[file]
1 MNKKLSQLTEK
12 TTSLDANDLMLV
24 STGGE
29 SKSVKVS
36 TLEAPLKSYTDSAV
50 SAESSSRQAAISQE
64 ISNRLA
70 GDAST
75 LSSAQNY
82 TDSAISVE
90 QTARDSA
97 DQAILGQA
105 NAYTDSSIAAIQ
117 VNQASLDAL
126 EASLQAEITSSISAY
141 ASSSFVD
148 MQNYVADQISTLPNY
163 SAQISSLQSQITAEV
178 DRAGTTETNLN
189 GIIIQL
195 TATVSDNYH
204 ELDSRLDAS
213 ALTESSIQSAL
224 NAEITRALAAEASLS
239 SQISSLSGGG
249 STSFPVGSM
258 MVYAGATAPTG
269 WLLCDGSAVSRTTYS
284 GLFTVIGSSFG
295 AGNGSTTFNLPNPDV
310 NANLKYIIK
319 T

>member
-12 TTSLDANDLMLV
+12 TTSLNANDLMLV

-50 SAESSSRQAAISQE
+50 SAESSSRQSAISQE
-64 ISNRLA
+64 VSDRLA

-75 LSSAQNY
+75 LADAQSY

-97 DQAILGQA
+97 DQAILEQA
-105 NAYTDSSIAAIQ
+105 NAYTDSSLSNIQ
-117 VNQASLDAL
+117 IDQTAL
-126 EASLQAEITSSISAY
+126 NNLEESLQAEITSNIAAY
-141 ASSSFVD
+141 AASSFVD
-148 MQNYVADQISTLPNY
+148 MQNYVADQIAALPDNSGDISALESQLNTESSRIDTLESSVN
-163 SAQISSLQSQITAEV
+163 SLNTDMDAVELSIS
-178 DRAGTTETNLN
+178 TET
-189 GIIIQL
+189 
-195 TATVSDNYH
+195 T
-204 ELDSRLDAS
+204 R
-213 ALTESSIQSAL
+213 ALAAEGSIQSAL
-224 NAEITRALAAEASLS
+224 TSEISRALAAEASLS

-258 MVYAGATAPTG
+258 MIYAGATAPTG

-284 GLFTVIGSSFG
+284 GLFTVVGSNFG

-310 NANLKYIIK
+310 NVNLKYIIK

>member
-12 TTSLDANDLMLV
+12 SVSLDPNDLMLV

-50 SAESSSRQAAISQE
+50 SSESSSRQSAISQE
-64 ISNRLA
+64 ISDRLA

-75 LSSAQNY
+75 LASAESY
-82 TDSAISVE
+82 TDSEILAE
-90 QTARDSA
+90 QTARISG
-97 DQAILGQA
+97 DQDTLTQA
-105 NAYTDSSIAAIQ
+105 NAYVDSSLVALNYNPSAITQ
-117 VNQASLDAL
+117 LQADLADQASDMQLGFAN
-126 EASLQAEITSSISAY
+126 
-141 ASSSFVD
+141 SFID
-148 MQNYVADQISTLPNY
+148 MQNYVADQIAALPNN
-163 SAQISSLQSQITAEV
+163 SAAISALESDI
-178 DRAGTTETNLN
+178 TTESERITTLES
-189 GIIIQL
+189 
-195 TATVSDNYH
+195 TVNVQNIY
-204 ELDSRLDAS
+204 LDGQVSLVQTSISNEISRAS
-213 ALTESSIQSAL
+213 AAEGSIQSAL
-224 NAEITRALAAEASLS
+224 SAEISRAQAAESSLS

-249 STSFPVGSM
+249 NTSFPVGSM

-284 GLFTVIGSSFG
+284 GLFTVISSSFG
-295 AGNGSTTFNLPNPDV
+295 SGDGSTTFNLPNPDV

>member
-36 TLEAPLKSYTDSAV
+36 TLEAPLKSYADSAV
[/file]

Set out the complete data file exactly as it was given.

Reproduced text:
1 MNKKLSQLTEK
12 TTSLDANDLMLV
24 STGGE
29 SKSVKVS
36 TLEAPLKSYTDSAV
50 SAESSSRQAAISQE
64 ISNRLA
70 GDAST
75 LSSAQNY
82 TDSAISVE
90 QTARDSA
97 DQAILGQA
105 NAYTDSSIAAIQ
117 VNQASLDAL
126 EASLQAEITSSISAY
141 ASSSFVD
148 MQNYVADQISTLPNY
163 SAQISSLQSQITAEV
178 DRAGTTETNLN
189 GIIIQL
195 TATVSDNYH
204 ELDSRLDAS
213 ALTESSIQSAL
224 NAEITRALAAEASLS
239 SQISSLSGGG
249 STSFPVGSM
258 MVYAGATAPTG
269 WLLCDGSAVSRTTYS
284 GLFTVIGSSFG
295 AGNGSTTFNLPNPDV
310 NANLKYIIK
319 T

>member
-12 TTSLDANDLMLV
+12 TTSLNANDLMLV

-50 SAESSSRQAAISQE
+50 SAESSSRQSAISQE
-64 ISNRLA
+64 VSDRLA

-75 LSSAQNY
+75 LADAQSY

-97 DQAILGQA
+97 DQAILEQA
-105 NAYTDSSIAAIQ
+105 NAYTDSSLSNIQ
-117 VNQASLDAL
+117 IDQTAL
-126 EASLQAEITSSISAY
+126 NNLEESLQAEITSNIAAY
-141 ASSSFVD
+141 AASSFVD
-148 MQNYVADQISTLPNY
+148 MQNYVADQIAALPDNSGDISALESQLNTESSRIDTLESSVN
-163 SAQISSLQSQITAEV
+163 SLNTDMDAVELSIS
-178 DRAGTTETNLN
+178 TET
-189 GIIIQL
+189 
-195 TATVSDNYH
+195 T
-204 ELDSRLDAS
+204 R
-213 ALTESSIQSAL
+213 ALAAEGSIQSAL
-224 NAEITRALAAEASLS
+224 TSEISRALAAEASLS

-258 MVYAGATAPTG
+258 MIYAGATAPTG

-284 GLFTVIGSSFG
+284 GLFTVVGSNFG

-310 NANLKYIIK
+310 NVNLKYIIK

>member
-12 TTSLDANDLMLV
+12 SVSLDPNDLMLV

-50 SAESSSRQAAISQE
+50 SSESSSRQSAISQE
-64 ISNRLA
+64 ISDRLA

-75 LSSAQNY
+75 LASAESY
-82 TDSAISVE
+82 TDSEILAE
-90 QTARDSA
+90 QTARISG
-97 DQAILGQA
+97 DQDTLTQA
-105 NAYTDSSIAAIQ
+105 NAYVDSSLVALNYNPSAITQ
-117 VNQASLDAL
+117 LQADLADQASDMQLGFAN
-126 EASLQAEITSSISAY
+126 
-141 ASSSFVD
+141 SFID
-148 MQNYVADQISTLPNY
+148 MQNYVADQIAALPNN
-163 SAQISSLQSQITAEV
+163 SAAISALESDI
-178 DRAGTTETNLN
+178 TTESERITTLES
-189 GIIIQL
+189 
-195 TATVSDNYH
+195 TVNVQNIY
-204 ELDSRLDAS
+204 LDGQVSLVQTSISNEISRAS
-213 ALTESSIQSAL
+213 AAEGSIQSAL
-224 NAEITRALAAEASLS
+224 SAEISRAQAAESSLS

-249 STSFPVGSM
+249 NTSFPVGSM

-284 GLFTVIGSSFG
+284 GLFTVISSSFG
-295 AGNGSTTFNLPNPDV
+295 SGDGSTTFNLPNPDV

>member
-36 TLEAPLKSYTDSAV
+36 TLEAPLKSYADSAV